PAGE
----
Our own accelerated evolution was one the animals could never keep up with. With humans’ needs to feed such a vast population, there simply isn’t room for all of us on the planet as things are. If we stopped eating the animals, then we wouldn’t need to feed livestock, so we’d require less land. That’s a co-operative unlikely to be adopted by humanity in its entirety, anything like quick enough.

I don’t think humankind has the time, as one race, to agree a unified plan to save the Earth, or leave the planet altogether. We lack the mental hive capacity to co-operate universally, and in that sense, we’re truly un-evolved. Humans are a stunted species, trapped on a planet, plundered of resources, and with not enough time left to find new worlds. Perhaps a century from now, we’ll have sent vanguard craft to other stars, to identify suitable exoplanets to colonise. We still have to get there and make those new worlds home. There are 7.3 billion of us, and counting. Only the chosen few would go, at least at first.

We can assume that those who govern and finance would be the first to leave, with the rest unlikely to follow. There might be hope for those of us left behind, to form new politics and ways of living, but we could equally all die in the chaos of ensuing anarchy. We’d have a mess to clear up in any case.

If we had a reduced population, where only the workers were left; and if we were vegetarian, then we might be able to save the planet we’re left with. If the machines don’t rise up against us, we might be able to co-operate. We could work with them to develop nano machines which could clear the oceans and land of micro-plastic pollution.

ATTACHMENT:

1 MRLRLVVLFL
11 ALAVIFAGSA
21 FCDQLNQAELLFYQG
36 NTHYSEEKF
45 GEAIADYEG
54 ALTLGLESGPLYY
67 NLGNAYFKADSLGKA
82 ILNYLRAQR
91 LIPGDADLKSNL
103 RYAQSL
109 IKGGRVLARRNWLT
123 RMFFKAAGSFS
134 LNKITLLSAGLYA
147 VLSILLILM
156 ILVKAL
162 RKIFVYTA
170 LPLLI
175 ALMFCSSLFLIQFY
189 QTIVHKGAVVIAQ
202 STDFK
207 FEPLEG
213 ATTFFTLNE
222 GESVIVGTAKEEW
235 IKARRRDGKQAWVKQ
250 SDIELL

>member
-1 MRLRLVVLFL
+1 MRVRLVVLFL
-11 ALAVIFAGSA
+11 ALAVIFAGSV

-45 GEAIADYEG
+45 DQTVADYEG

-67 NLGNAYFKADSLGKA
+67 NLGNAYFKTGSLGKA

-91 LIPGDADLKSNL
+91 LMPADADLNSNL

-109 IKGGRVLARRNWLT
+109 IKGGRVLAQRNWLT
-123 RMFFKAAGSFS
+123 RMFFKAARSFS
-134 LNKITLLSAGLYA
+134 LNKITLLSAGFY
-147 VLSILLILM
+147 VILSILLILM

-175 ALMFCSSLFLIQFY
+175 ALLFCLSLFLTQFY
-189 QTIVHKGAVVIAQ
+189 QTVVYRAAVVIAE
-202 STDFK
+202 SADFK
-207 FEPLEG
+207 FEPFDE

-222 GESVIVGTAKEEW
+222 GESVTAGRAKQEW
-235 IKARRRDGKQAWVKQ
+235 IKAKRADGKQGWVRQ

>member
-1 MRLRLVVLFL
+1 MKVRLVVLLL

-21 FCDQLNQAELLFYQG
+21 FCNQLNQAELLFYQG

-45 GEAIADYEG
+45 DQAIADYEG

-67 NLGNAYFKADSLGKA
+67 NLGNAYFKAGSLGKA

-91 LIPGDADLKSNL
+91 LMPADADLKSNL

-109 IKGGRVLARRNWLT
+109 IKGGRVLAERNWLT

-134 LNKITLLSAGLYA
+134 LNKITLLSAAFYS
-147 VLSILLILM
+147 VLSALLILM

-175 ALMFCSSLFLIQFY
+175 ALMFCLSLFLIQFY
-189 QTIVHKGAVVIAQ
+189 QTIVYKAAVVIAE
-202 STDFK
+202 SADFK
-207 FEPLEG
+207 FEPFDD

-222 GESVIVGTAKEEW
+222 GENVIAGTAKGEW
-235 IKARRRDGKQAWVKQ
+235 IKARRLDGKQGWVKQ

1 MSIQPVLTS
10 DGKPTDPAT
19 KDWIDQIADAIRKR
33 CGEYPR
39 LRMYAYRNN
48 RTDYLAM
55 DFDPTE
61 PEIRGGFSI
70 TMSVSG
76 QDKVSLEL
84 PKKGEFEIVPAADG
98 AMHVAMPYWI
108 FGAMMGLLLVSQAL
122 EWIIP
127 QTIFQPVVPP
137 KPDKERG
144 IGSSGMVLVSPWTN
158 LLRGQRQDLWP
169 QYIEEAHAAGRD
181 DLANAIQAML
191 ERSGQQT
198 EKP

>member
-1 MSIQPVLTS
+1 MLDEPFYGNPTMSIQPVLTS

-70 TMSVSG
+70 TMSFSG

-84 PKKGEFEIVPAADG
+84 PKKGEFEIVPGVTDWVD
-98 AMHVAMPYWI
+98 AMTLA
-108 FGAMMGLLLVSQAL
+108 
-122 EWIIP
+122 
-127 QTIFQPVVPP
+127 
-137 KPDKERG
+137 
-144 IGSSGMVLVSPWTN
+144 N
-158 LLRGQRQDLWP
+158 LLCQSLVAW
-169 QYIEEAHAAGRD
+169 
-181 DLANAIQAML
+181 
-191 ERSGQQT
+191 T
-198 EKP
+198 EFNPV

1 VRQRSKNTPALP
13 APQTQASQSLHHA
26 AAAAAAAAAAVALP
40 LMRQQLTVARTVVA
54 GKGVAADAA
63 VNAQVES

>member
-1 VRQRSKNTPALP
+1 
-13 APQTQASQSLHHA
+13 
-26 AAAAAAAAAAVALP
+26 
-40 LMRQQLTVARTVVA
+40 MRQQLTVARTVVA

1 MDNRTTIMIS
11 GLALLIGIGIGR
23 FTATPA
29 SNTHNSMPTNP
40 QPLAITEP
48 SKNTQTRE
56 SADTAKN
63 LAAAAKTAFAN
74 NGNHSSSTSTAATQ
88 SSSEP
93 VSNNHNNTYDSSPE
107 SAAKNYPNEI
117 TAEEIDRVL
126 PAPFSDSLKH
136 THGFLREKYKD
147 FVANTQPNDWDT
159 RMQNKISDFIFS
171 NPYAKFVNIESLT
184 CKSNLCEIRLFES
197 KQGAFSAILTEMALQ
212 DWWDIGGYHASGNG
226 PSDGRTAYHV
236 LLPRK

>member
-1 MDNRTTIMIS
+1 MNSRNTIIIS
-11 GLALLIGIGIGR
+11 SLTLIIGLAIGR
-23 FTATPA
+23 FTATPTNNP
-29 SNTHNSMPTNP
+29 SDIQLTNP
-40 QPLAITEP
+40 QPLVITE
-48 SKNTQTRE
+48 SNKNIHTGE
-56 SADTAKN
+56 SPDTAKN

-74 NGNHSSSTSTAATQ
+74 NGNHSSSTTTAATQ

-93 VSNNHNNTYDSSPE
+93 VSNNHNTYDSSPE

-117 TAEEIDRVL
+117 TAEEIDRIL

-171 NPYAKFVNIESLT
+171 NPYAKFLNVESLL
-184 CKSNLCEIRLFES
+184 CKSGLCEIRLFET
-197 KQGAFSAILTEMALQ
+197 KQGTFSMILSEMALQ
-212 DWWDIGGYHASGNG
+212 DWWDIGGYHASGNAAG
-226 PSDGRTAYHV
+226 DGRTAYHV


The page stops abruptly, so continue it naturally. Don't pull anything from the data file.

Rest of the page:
As humans become more like cyborgs through science, technology and medicine, we could evolve to be a hybrid organic-technological species. Then we might have the individual and group mental and physical capacity to explore the stars en masse (perhaps catching up with our old rulers and re-educating them in our new ways).

But it could all end a long time before we arrive in such a utopia, and there’s a quicker way to reduce the population, if you’re one of those who might have left on that first interstellar ship of governors and financiers. Until that ship sails, those are the people who could set off an event to reduce the human burden, saving all that bother of having to build big new spaceships: Nuclear, chemical or biological weapons.

While we’re all still here, and while these thoughts trouble my mind, I can share the burden by writing, and I can sometimes ease the feeling of certain doom, by writing fictional accounts of how we might sort ourselves and our world out. I can’t save the planet on my own, and I don’t know how long we have.

The future of Earth is down to how much imagination we share.

One possible solution for Earth’s woes is in Cyrus Song. While I’m writing a third anthology, further trips of the human condition around the universe, are in The Unfinished Literary Agency.